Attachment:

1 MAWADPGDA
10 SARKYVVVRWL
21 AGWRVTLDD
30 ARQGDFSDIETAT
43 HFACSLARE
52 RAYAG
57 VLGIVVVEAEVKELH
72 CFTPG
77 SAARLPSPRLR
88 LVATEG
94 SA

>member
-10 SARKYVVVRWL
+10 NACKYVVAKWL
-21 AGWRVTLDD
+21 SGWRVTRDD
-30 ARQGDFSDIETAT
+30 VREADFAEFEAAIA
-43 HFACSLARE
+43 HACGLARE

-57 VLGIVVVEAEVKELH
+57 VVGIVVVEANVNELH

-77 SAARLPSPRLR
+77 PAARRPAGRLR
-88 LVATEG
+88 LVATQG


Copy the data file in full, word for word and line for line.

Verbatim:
1 MAWADPGDA
10 SARKYVVVRWL
21 AGWRVTLDD
30 ARQGDFSDIETAT
43 HFACSLARE
52 RAYAG
57 VLGIVVVEAEVKELH
72 CFTPG
77 SAARLPSPRLR
88 LVATEG
94 SA

>member
-10 SARKYVVVRWL
+10 NACKYVVAKWL
-21 AGWRVTLDD
+21 SGWRVTRDD
-30 ARQGDFSDIETAT
+30 VREADFAEFEAAIA
-43 HFACSLARE
+43 HACGLARE

-57 VLGIVVVEAEVKELH
+57 VVGIVVVEANVNELH

-77 SAARLPSPRLR
+77 PAARRPAGRLR
-88 LVATEG
+88 LVATQG